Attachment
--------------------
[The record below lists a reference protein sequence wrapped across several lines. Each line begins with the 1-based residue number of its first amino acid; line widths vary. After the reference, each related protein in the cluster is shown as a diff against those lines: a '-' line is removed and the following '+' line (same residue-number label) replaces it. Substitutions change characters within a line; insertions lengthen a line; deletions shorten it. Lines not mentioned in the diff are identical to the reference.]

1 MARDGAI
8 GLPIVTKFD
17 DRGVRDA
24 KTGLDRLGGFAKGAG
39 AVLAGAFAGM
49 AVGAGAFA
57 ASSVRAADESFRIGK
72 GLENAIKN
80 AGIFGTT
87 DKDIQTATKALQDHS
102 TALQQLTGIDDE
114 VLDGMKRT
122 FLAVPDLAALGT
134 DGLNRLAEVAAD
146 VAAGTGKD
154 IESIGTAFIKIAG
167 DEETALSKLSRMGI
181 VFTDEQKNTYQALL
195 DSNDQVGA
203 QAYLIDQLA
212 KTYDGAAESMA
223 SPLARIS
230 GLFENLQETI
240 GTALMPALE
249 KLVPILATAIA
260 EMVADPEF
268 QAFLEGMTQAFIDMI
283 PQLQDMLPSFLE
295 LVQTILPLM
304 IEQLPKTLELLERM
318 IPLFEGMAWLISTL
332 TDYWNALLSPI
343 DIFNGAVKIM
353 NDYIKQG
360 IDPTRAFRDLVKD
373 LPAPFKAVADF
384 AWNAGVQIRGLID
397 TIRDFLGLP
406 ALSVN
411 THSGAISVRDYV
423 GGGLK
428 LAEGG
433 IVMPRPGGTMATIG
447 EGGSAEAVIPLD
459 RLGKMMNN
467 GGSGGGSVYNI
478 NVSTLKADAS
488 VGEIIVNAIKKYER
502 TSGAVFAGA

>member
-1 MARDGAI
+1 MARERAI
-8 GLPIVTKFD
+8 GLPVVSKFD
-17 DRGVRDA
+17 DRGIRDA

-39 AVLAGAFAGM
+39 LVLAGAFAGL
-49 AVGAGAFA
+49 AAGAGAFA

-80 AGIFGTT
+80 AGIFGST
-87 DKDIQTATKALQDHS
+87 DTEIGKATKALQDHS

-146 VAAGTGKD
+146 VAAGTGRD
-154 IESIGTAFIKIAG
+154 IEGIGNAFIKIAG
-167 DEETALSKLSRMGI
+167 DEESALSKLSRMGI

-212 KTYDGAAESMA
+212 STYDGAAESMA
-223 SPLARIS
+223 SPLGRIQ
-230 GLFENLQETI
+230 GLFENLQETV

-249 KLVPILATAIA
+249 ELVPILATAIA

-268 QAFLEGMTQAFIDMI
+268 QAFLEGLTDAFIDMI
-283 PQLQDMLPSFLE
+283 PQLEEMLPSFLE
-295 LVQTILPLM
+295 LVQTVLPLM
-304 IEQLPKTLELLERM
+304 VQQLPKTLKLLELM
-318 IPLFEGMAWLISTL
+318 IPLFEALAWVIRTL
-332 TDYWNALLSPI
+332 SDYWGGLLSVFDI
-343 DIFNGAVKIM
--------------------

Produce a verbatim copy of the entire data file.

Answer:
[The record below lists a reference protein sequence wrapped across several lines. Each line begins with the 1-based residue number of its first amino acid; line widths vary. After the reference, each related protein in the cluster is shown as a diff against those lines: a '-' line is removed and the following '+' line (same residue-number label) replaces it. Substitutions change characters within a line; insertions lengthen a line; deletions shorten it. Lines not mentioned in the diff are identical to the reference.]

1 MARDGAI
8 GLPIVTKFD
17 DRGVRDA
24 KTGLDRLGGFAKGAG
39 AVLAGAFAGM
49 AVGAGAFA
57 ASSVRAADESFRIGK
72 GLENAIKN
80 AGIFGTT
87 DKDIQTATKALQDHS
102 TALQQLTGIDDE
114 VLDGMKRT
122 FLAVPDLAALGT
134 DGLNRLAEVAAD
146 VAAGTGKD
154 IESIGTAFIKIAG
167 DEETALSKLSRMGI
181 VFTDEQKNTYQALL
195 DSNDQVGA
203 QAYLIDQLA
212 KTYDGAAESMA
223 SPLARIS
230 GLFENLQETI
240 GTALMPALE
249 KLVPILATAIA
260 EMVADPEF
268 QAFLEGMTQAFIDMI
283 PQLQDMLPSFLE
295 LVQTILPLM
304 IEQLPKTLELLERM
318 IPLFEGMAWLISTL
332 TDYWNALLSPI
343 DIFNGAVKIM
353 NDYIKQG
360 IDPTRAFRDLVKD
373 LPAPFKAVADF
384 AWNAGVQIRGLID
397 TIRDFLGLP
406 ALSVN
411 THSGAISVRDYV
423 GGGLK
428 LAEGG
433 IVMPRPGGTMATIG
447 EGGSAEAVIPLD
459 RLGKMMNN
467 GGSGGGSVYNI
478 NVSTLKADAS
488 VGEIIVNAIKKYER
502 TSGAVFAGA

>member
-1 MARDGAI
+1 MARERAI
-8 GLPIVTKFD
+8 GLPVVSKFD
-17 DRGVRDA
+17 DRGIRDA

-39 AVLAGAFAGM
+39 LVLAGAFAGL
-49 AVGAGAFA
+49 AAGAGAFA

-80 AGIFGTT
+80 AGIFGST
-87 DKDIQTATKALQDHS
+87 DTEIGKATKALQDHS

-146 VAAGTGKD
+146 VAAGTGRD
-154 IESIGTAFIKIAG
+154 IEGIGNAFIKIAG
-167 DEETALSKLSRMGI
+167 DEESALSKLSRMGI

-212 KTYDGAAESMA
+212 STYDGAAESMA
-223 SPLARIS
+223 SPLGRIQ
-230 GLFENLQETI
+230 GLFENLQETV

-249 KLVPILATAIA
+249 ELVPILATAIA

-268 QAFLEGMTQAFIDMI
+268 QAFLEGLTDAFIDMI
-283 PQLQDMLPSFLE
+283 PQLEEMLPSFLE
-295 LVQTILPLM
+295 LVQTVLPLM
-304 IEQLPKTLELLERM
+304 VQQLPKTLKLLELM
-318 IPLFEGMAWLISTL
+318 IPLFEALAWVIRTL
-332 TDYWNALLSPI
+332 SDYWGGLLSVFDI
-343 DIFNGAVKIM